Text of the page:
Tonight I was able to proof that the “Lagoon nebula” M8 was still there ~4100 years ago – wow! With a teapot, a sunlounger (probably better a starlounger) and the right music the night passed quickly 🙂
The total exposure time was ~1h36m. The seeing conditions were around 2.2″. It was a clear night without wind. I used my 8″ GSO newton telescope with an Atik383L+ camera (see here). And again I am amazed which image quality is possible with this equipment on this dark sky within this short exposure time. Below is just the luminance part of the image which shows some sharp details of the nebula.
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It’s stargazing time on La Palma again – this time from Casa Las Flores. The little house is located in Aguatavar – close to Tijarafe on a height of about 580m. You have a power supply outside the building, free view to Polaris from both terraces and in July the bright part of the Milky Way is perfectly visible between 22:00 and 4:00 local time. Furthermore you have a coffee maker, a table, chairs, a fast WLAN internet connection and a barbecue. What else do you need? 😀
The image is a single frame recorded with an Canon EOS6D in combination with a Samyang 2.8/14mm lens (15 sec. exposure time, ISO4000) . The post processing has been done with rawtherapee.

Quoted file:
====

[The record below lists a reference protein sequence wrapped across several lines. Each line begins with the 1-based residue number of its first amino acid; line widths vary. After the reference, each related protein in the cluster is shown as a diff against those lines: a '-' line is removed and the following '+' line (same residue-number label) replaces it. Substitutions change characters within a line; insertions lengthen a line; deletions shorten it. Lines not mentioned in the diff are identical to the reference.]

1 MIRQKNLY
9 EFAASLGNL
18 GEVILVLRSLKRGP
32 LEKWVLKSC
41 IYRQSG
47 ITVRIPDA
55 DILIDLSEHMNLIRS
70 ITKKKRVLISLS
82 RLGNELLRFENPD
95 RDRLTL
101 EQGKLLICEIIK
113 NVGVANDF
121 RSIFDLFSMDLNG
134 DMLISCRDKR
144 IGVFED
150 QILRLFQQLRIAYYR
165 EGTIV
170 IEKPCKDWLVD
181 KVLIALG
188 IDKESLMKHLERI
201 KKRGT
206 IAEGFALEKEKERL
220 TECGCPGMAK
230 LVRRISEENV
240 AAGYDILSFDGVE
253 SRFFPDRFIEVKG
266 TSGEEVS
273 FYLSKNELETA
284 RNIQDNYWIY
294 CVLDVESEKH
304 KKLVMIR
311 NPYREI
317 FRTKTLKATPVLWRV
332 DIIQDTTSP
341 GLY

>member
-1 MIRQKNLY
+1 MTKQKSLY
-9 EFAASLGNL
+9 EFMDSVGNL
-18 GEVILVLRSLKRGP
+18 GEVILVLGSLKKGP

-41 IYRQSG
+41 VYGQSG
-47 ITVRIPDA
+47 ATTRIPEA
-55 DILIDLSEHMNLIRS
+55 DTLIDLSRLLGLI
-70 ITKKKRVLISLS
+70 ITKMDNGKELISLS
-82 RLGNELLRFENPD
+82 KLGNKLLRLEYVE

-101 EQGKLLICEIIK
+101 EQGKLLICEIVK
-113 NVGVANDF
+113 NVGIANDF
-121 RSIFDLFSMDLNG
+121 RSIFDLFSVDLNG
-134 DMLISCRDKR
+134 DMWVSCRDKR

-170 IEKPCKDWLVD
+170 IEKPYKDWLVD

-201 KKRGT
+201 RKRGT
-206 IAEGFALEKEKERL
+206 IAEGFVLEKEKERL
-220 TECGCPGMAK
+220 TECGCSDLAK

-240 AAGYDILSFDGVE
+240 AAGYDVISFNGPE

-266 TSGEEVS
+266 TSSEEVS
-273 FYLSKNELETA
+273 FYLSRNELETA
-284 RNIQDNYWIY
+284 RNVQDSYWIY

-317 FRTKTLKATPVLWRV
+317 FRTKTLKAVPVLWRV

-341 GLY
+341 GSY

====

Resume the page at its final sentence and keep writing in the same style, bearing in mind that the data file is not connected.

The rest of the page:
Tonight I only test my equipment – for tomorrow I plan to record the bright nebula M8 in the milkyway. So stay tuned for the result!
Last updated: June 16, 2022 at 12:10 pm
It is a combination of 9 luminance frames a 600 seconds exposure time (binning 1×1) and 9 frames a 150 seconds exposure time (binning 2×2) for red, green and blue frames.
A full resolution image is available here.
The three objects shown on the picture are M65, M66 and NGC3628 (also known as the Hamburger Galaxy). All are located in constellation Leo. M65 and M66 were discovered by Charles Messier in 1780. Both are intermediate spiral galaxies and between 35 million and 36 million light-years away. The Hamburger Galaxy is an unbarred spiral galaxy also about 35 million light-years away which was discovered 4 years later by William Herschel.
Last updated: June 16, 2022 at 12:30 pm
The seeing conditions tonight were perfect (seeing ~1.95″) and there was no local wind. The annotated image shows a lot of other interesting objects like NGC4323, IC783, NGC4312 and NGC4328 beside M100. Some objects I was not able to assign, yet – those are marked with question marks and could be additional galaxies.
Last updated: June 16, 2022 at 12:52 pm